Were Early Humans Vegetarian?
                               By: Sally Grande And Stephen Leckie

Ironically, our greatest achievement as a species may be applying our enlarged
brain and our technology to recreating the diet we instinctively ate a million years
ago.  

Imagine the primordial jungle.  Imagine many kinds of primates, including
anthropoids (chimps, gorillas and early humans) foraging for fruits and
protein-rich leaves in the canopy of the arboreal forest.  

This story begins more than 55 million years ago but it has been the life-long
study of Dr. Katherine Milton, professor of anthropology at the University of
California.  

Her quest for links between diet and evolution is shared by David Popovich, a
doctoral student in nutritional sciences at the University of Toronto, who also
sees a connection between diet and human development of vision, depth
perception, memory, speech, dexterity and social behaviour.  

We have been given the impression that our early ancestors were closer to
carnivores than they were to plant eating animals.  The degree of meat in the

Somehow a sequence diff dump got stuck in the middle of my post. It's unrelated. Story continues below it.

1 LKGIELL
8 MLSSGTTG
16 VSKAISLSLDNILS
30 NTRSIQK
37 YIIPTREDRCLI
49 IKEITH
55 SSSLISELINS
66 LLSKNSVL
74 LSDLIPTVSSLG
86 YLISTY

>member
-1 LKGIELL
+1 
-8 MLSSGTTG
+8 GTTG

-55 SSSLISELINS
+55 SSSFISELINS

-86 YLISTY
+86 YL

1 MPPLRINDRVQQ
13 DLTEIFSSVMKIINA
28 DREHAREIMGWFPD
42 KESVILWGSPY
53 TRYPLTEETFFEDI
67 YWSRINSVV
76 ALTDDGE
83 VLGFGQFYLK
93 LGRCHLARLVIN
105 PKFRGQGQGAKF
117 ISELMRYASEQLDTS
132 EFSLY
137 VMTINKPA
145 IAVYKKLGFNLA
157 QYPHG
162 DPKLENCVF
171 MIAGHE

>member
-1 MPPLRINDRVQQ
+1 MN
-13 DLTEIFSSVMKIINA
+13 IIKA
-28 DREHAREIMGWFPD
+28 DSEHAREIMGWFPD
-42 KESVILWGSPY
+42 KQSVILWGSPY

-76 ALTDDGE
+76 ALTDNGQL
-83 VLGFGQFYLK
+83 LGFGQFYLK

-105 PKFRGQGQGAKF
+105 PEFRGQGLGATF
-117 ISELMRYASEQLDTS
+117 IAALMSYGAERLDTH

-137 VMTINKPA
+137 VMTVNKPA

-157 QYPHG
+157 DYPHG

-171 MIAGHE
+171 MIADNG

early hominid diet is a matter of controversy and the more conservative view
sees evidence for including small amounts of meat in the ancestral diet through
opportunistic foraging and scavenging.  

The ancestors in question lived long before any modern human predecessors.  
The National Geographic Society's recent report on Neanderthal life in glaciated
Europe, for example, cites evidence of cannibalism and reliance on hunting for
food.  

However, these primate cousins were relatively recent in hominid history.  Our
original ancestors predate them by eons, long before the last great ice age.  The
early hominids were much more similar to modern day chimpanzees and gorillas.
 

Most of us think of a chimp's life as being fairly carefree.  Dr. Milton was
surprised when she was observing a troupe of chimps and noticed that, instead
of sitting around in the tree branches and eating what was nearby, they hurriedly
sought out specific foods, rejecting a number of delicious looking leaves in order